Iron Mountain #1

Page Type
Mountain/Rock
Location:
California, United States, North America
County:
Los Angeles
Activities:
Hiking
Season:
Spring, Summer, Fall, Winter
Elevation:
8007 ft / 2441 m
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92.1% Score
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Iron Mountain #1
Created On: May 6, 2002
Last Edited On: May 8, 2014

Overview: Mother of all Hikes

According to John Robinson, author of Trails of the Angeles, "8007 foot Iron Mountain is by far the least accessible peak in the San Gabriels....No trail approaches its isolated summit , and to climb it you must start miles away and thousands of feet below." In this local hiking legend's view, "Big Iron" is the most strenuous one-summit hike in the entire San Gabriel range.

Originally, local miners in San Gabriel Canyon referred to the mountain as Sheep Mountain, descriptive of the herds of Bighorn sheep that once roamed its slopes. However, the U.S. Geological Survey, which mapped the San Gabriel Mountains in the 1890's, was apparently not as impressed with the fauna that roamed the surface of the mountain as it was with what lay beneath the surface, iron ore deposits. Thus the present name was bestowed. But the Bighorn were not entirely forgotten for the designated wilderness area where Big Iron is located is named "Sheep Mountain Wilderness."

The most common route to the summit is via the Heaton Flat Trail and then Iron's south ridge. See Heaton Flat Trail and South Ridge Route for a detailed description. A round trip by this route is about 14 miles with a humbling 7,200 feet of elevation gain.

Notwithstanding the daunting stats given above for the standard trail and south ridge route, this is actually the easiest of the routes. Three other approaches are much harder: (1) traversing the San Antonio Ridge from Mt. Baldy; (2) going up the East Fork and Fish Fork of the San Gabriel River followed by a bushwhack and steep climb (including some Class 3) up a northern ridge to the summit; and (3) ascending the southwest ridge from Allison Mine with sustained Class 3 climbing.

The three routes from the north, east and west, are only for the very experienced, well-prepared and extremely fit hiker.

Big Iron (L) and  Old Baldy  (R)
Iron Mtn. (L) and Mt. Baldy (R) from south ridge of Rattlesnake Peak, Feb. 2007

Getting There

From Interstate 210, take the Azusa Avenue (SR 39) exit and go north winding up San Gabriel Canyon about 12 miles to where the East Fork Bridge intersects SR 39. Turn right and go across the bridge. In about 5 miles, you will come to a point where the road starts to curve very sharply right and uphill. Before the curve, you will see a two way road straight ahead of you signed "Not a through street". Drive straight onto the right hand lane of this road and in less than a mile you will come to the large paved parking lot at the end of the road overlooking the East Fork of the San Gabriel River. Park here.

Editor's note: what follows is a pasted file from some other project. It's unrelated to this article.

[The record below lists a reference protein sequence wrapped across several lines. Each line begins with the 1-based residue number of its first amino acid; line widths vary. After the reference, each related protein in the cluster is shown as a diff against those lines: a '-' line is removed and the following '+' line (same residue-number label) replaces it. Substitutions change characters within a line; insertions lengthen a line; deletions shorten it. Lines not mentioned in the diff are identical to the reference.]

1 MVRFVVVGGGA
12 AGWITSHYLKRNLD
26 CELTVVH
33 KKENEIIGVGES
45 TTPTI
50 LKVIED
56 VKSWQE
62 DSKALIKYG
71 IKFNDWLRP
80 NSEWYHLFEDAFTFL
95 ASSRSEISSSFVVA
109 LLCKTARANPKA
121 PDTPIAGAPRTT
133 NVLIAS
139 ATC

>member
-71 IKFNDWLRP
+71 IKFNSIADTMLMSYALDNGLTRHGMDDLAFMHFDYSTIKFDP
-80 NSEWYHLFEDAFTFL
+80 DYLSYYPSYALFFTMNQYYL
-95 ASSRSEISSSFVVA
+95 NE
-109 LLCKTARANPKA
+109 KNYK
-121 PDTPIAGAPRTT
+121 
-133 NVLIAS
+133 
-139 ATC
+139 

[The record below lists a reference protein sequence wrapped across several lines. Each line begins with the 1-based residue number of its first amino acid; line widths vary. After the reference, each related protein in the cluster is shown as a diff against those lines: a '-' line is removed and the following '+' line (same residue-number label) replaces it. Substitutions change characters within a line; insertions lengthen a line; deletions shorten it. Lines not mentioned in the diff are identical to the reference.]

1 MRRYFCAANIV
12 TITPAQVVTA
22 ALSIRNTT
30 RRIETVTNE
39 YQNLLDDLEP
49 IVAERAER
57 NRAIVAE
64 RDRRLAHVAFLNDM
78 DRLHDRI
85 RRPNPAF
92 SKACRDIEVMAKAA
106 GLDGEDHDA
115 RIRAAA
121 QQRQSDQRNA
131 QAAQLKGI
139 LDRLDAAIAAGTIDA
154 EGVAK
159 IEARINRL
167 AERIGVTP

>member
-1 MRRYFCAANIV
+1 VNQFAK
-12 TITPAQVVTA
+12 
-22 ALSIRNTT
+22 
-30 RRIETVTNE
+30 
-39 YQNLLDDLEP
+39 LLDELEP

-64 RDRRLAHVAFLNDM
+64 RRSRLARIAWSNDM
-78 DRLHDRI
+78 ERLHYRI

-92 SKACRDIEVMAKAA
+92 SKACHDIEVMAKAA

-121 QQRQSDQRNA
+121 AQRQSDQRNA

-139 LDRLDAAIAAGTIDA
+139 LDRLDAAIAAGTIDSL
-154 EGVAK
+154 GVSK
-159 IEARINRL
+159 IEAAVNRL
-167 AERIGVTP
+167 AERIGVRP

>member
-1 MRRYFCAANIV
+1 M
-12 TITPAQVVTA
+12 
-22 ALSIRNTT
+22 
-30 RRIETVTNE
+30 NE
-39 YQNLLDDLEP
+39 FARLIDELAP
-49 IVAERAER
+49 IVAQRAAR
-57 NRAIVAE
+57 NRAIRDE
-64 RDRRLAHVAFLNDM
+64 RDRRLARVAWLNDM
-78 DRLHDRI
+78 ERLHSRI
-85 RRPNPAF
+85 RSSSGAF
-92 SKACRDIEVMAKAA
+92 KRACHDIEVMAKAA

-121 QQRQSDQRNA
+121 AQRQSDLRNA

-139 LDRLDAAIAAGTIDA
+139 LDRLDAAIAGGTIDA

Sign at Heaton Flat Trailhead-Not for Voting
Sign as you enter East Fork/Heaton Flat Trailhead area

From the trailhead parking area, go past the large gate and hike north and east on the road that follows above the river bank for about ½ mile. There, by a smelly outhouse, the Heaton Flat Trail (designated 8W16) begins on your right.

The trail heads generally northeast and winds its way to the top of the ridge. It then continues over several small bumps until the very top of the trail is reached at Allison Saddle (4,582' elev.) about 3.5 miles from the start. From here, head north up Iron's south ridge along a rough, use trail where yucca tends to hug the sides.

You will hike over 3 major bumps between Allison Saddle and the summit, at elevations 5,385, 6,138, and 7,264 feet.  
Iron Mountain with bumps...
Bumps with elevation on Iron's south ridge (by Robert C. Altman)
 
Looking at Bump on South Ridge to Iron Mtn.#1
One of the bumps on the south ridge


From the ridge, there are great views to be had of Mt. Baldy to the east and of Mt. Baden-Powell to the northwest.  
Mt. Baldy, San Gabriel Mountains
View of Mt. Baldy from Iron's south ridge




The last mile involves 2,000 feet of gain but steady persistence will get you to the summit.  
Iron Mtn.#1 South Ridge Route
A rare shady rest stop along the south ridge within a mile of the summit

Red Tape

A permit is required to hike the Heaton Flat Trail. Self issue permits are available at the trailhead. Permits can also be secured at the San Gabriel River Ranger District, 110 N. Wabash, Glendora, telephone 626.335-1251, or from the United States Forest Service Entrance Station on SR 39.

An Adventure Pass is required to park at this trailhead. These passes can be purchased at most sporting good stores in Southern California. The cost is $5 per day or $30 for a yearly pass. 

When To Climb

Mt. Baldy from Iron Mtn.
Mt. Baldy (10,064') from Iron Mtn.#1, 2.28.09